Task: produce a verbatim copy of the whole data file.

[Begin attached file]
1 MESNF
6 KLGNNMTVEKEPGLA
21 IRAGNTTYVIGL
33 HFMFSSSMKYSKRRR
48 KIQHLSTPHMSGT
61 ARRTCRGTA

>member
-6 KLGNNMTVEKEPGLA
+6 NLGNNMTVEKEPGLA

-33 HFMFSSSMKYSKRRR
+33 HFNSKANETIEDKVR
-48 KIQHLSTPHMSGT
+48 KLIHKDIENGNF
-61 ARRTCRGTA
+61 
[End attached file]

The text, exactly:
1 MESNF
6 KLGNNMTVEKEPGLA
21 IRAGNTTYVIGL
33 HFMFSSSMKYSKRRR
48 KIQHLSTPHMSGT
61 ARRTCRGTA

>member
-6 KLGNNMTVEKEPGLA
+6 NLGNNMTVEKEPGLA

-33 HFMFSSSMKYSKRRR
+33 HFNSKANETIEDKVR
-48 KIQHLSTPHMSGT
+48 KLIHKDIENGNF
-61 ARRTCRGTA
+61 